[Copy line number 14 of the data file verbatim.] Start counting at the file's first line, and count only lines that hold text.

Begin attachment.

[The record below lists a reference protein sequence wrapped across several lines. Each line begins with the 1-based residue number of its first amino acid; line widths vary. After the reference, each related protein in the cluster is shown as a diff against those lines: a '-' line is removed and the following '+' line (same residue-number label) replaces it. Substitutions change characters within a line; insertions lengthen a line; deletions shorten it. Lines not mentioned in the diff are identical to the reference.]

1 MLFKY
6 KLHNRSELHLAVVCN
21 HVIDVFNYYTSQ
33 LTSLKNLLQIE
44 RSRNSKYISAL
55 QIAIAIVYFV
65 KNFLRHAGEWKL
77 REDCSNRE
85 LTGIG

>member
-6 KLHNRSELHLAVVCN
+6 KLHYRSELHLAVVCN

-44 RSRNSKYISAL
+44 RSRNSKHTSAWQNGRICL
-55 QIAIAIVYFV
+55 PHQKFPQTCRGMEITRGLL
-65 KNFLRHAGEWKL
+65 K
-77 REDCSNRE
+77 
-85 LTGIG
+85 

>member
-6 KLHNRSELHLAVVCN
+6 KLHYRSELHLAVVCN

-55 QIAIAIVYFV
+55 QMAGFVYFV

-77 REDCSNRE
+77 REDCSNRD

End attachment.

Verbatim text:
-44 RSRNSKYISAL